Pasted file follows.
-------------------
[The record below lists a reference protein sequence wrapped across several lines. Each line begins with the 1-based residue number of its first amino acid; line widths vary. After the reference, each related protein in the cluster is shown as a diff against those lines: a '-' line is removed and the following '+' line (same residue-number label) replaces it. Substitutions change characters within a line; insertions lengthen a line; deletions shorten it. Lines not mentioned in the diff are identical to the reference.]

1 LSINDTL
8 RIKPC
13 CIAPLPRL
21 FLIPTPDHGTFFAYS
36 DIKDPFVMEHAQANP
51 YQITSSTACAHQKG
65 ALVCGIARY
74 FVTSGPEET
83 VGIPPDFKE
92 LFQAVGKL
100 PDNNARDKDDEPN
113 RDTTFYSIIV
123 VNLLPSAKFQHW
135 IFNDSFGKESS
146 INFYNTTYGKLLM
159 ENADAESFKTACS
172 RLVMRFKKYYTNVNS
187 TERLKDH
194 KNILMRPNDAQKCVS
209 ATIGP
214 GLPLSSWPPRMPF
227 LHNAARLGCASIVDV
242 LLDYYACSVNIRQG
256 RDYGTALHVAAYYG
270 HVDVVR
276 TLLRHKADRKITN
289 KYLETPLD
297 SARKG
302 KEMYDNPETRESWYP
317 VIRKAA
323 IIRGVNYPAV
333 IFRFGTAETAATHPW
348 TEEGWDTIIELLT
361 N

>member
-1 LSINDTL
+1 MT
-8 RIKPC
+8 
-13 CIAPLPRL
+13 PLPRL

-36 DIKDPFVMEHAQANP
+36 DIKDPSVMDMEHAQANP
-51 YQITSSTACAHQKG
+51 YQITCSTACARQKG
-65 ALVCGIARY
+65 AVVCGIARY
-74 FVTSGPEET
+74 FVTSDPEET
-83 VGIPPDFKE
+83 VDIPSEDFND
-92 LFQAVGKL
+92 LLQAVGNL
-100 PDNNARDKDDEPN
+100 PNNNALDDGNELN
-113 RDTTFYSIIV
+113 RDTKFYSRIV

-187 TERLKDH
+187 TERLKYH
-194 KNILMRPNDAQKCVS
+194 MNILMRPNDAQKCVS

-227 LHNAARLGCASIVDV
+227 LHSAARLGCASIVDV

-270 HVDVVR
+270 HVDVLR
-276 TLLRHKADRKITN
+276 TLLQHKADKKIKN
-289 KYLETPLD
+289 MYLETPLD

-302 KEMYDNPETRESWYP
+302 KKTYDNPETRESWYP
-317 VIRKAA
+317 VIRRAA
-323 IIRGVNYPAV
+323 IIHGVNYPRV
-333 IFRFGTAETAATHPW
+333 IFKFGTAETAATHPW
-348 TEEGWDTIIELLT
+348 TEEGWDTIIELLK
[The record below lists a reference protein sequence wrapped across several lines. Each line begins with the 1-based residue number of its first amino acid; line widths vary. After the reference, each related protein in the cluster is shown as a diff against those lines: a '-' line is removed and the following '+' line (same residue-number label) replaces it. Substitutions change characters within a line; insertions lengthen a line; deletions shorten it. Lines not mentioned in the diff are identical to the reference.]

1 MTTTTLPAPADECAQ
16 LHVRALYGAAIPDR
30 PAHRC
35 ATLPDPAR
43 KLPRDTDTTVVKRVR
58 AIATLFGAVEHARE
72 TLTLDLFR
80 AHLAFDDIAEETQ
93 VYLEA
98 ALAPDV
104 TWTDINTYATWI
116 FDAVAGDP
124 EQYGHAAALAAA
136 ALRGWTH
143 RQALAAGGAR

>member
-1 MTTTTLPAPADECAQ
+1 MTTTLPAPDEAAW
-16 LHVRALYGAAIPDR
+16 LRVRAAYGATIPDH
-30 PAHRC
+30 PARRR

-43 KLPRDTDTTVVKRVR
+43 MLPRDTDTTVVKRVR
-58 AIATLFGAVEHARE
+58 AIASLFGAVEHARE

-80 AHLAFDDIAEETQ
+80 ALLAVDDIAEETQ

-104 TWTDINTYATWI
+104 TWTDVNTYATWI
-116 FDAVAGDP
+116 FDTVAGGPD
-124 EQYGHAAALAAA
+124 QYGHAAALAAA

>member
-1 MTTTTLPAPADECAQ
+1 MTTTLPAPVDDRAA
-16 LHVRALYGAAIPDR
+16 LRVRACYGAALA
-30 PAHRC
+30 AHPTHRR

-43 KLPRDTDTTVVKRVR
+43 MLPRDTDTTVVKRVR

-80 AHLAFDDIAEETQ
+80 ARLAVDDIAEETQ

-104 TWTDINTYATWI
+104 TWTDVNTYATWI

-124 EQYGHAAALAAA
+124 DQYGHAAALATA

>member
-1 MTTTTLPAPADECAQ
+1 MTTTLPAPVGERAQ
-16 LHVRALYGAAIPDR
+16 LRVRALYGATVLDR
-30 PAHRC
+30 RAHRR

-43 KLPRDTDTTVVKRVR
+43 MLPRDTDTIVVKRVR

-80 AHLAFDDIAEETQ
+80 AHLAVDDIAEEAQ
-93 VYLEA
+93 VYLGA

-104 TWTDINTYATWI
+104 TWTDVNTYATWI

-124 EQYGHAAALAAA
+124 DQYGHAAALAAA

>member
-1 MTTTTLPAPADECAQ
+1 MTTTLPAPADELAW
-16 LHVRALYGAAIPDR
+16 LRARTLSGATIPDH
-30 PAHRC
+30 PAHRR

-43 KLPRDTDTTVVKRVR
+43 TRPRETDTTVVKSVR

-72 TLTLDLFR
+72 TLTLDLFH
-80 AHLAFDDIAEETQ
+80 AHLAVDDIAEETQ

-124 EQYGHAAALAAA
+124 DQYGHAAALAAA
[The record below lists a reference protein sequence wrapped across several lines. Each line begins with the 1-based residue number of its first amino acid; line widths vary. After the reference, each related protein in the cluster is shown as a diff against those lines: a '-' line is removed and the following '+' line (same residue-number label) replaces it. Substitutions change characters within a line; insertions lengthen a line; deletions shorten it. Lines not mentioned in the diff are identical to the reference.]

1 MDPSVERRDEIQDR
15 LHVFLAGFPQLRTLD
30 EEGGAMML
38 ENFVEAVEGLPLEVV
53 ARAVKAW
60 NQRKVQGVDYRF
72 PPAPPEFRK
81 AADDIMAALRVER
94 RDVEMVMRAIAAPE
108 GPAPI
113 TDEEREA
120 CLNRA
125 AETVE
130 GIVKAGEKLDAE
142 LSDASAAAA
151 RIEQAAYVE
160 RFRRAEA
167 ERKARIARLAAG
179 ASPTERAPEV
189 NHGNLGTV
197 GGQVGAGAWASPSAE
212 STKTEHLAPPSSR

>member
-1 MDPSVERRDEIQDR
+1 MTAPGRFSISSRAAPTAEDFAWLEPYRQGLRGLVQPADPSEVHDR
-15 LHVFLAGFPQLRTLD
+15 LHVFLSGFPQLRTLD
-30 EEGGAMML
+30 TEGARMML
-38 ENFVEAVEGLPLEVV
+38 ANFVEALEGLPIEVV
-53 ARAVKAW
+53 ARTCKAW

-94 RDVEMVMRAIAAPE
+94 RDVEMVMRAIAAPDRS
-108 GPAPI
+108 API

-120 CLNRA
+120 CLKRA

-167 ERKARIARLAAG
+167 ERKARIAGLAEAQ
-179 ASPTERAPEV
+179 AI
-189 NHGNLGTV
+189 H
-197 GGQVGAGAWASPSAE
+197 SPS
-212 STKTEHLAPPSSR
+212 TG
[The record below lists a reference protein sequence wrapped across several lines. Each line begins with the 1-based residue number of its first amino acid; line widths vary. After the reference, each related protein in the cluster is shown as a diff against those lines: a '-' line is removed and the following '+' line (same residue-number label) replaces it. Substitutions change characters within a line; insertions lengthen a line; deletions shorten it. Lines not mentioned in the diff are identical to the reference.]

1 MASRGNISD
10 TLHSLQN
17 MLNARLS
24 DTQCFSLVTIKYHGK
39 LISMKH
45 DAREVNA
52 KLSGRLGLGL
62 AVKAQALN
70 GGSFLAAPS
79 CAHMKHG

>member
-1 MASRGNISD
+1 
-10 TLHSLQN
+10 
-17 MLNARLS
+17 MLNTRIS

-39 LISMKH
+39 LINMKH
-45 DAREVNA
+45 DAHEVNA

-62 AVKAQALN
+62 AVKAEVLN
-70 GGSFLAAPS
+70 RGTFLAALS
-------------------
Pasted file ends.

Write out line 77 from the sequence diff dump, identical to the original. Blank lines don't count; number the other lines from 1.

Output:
-333 IFRFGTAETAATHPW